Sevenstones Lightvessel is located on the Sevenstones Reef. The reef is around 7 miles northeast of the Isles of Scilly and 15 miles northwest of Land’s End in Cornwall. Countless ships have been wrecked on the reef over the centuries, which is in a very exposed position and often subject to North Atlantic storms.
Applications for the reef to be marked by a light date back to as early as 1826. A second petition was raised in 1839 and a meeting was held the following year, this time successfully.
Sevenstones Reef is only exposed at half tide, and it was not feasible to build a lighthouse on the rock, so a lightvessel was established near the reef. The lightvessel was towed into position on 20th August 1841, and a light was first exhibited on 1st September of the same year.
The crew originally consisted of ten men with five on station at any one time. Accommodation for the crew was provided on the nearby island of Tresco. The crew transported provisions out in the vessel’s longboat. On 15th October 1851, one of the ship’s longboats capsized while bound for Scilly with stores, and two crew members drowned.
The first ship was built by William Pitcher of Thames Ironworks and Shipbuilding Company, Blackwall.
In November 1842 the Sevenstones Lightvessel broke adrift from her mooring. The crew managed to steer her to Tresco where she was towed back to her position. In January 1843 she broke adrift again, and after this, a new mushroom anchor was added which was more suitable for lightvessels.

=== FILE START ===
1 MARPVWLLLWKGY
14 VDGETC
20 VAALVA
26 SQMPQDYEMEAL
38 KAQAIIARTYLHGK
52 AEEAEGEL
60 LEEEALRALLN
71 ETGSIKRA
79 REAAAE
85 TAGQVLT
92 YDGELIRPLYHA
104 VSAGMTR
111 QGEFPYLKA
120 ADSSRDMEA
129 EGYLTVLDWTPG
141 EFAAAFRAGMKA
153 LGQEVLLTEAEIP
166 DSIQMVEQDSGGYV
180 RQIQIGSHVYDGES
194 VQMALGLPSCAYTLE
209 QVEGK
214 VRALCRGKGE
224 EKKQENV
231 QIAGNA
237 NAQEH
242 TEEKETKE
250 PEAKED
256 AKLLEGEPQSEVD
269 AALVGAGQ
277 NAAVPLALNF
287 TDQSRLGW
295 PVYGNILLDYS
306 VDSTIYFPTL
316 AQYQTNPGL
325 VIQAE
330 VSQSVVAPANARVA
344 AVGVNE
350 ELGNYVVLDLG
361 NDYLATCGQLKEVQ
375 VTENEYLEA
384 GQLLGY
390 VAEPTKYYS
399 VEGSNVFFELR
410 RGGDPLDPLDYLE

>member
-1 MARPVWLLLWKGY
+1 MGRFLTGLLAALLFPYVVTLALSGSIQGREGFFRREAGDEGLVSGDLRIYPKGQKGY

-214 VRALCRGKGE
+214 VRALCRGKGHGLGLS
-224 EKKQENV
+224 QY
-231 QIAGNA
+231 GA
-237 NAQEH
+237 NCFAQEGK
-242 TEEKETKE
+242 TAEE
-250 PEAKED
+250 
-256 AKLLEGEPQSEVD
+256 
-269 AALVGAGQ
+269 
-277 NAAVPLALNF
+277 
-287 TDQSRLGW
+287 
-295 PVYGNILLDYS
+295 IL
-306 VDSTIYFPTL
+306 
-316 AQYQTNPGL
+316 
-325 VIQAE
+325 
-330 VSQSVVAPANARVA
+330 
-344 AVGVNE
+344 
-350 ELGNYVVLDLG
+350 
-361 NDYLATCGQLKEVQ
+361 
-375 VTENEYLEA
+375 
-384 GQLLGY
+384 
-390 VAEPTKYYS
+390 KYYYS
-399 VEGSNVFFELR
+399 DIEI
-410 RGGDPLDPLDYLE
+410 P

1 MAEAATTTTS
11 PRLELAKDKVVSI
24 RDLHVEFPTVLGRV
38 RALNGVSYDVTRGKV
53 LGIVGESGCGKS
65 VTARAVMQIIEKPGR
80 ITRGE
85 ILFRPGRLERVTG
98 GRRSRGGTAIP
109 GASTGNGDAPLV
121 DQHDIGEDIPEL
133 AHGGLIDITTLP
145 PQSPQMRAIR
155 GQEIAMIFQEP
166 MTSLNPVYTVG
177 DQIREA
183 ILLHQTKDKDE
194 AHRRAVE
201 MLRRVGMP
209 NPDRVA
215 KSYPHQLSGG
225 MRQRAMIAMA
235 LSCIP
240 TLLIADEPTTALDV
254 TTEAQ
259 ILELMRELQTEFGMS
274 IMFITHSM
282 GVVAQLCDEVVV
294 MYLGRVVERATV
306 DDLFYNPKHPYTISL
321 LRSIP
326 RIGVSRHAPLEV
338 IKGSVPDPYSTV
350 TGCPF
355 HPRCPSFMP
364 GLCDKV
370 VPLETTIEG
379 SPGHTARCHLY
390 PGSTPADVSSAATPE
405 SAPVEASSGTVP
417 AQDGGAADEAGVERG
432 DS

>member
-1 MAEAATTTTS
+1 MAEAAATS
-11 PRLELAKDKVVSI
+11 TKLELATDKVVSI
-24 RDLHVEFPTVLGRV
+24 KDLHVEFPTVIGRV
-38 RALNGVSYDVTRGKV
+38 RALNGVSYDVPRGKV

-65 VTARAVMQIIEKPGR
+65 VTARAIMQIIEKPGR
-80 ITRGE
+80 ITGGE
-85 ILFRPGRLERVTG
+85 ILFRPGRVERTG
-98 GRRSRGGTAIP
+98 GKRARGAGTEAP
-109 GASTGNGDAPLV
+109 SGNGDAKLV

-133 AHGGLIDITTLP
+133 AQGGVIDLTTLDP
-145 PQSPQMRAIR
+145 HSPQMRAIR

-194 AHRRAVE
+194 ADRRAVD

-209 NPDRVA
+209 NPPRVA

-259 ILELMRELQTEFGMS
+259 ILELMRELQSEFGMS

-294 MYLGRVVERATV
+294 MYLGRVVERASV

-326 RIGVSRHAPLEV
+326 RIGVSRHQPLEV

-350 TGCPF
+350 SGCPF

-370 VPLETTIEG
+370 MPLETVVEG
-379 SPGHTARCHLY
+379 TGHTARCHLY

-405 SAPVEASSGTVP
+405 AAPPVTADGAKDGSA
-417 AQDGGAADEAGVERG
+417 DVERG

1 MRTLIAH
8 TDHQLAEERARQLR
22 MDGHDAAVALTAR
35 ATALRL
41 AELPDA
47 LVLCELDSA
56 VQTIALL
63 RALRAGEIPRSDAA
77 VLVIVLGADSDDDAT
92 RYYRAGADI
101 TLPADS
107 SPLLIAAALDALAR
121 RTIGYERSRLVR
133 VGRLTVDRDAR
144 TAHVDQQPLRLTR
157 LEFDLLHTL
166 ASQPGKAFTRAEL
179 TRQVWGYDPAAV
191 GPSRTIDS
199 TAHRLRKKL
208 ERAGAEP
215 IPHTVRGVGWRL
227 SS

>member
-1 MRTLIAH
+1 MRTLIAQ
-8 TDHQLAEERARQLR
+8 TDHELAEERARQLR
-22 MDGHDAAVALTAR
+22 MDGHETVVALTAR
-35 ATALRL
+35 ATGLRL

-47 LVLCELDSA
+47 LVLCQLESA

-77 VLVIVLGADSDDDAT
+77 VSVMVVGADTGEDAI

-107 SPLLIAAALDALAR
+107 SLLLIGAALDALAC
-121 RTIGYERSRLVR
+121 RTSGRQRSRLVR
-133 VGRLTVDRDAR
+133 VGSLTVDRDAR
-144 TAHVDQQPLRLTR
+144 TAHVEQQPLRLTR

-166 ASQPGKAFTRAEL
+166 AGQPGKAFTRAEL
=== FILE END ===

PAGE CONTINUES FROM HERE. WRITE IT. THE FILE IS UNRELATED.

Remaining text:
On 30th January 1873, the barque Athole caught her rigging on the vessel, causing damage.
In May 1879 a temporary Lightvessel replaced the old ship, and in September 1879 LV50 was towed into place, with a revolving light. She was replaced by LV35 in 1883 when moved to London for repair and maintenance.
LV80 was in position during the Second World War and was replaced with a buoy as she was frequently bombed. In March 1948 she broke adrift, and LV19 replaced her in 1958.
LV19, built by Philip and Son of Dartmouth was launched in 1958. She was to become a witness to the Torrey Canyon disaster. The supertanker Torrey Canyon hit the reef on 18th March 1967, spilling around 100,000 tons of crude oil.
From August 1967 to December 1967 LV1, later Mary Mouse 2 was stationed near the reef.
LV22 built in 1968 in Lowestoft was on station between 1998 to 2001. And also LV 2 was in position in 2004.
Sevenstones Lightvessel was automated in 1987 when the crew were removed. The lightvessel also operates as an automatic weather station. Lightvessels located here have measured wave heights using Ship Borne Wave Recorders (SBWR).
On the island of St Martin’s is the Sevenstones Inn, which has some amazing views across the islands.
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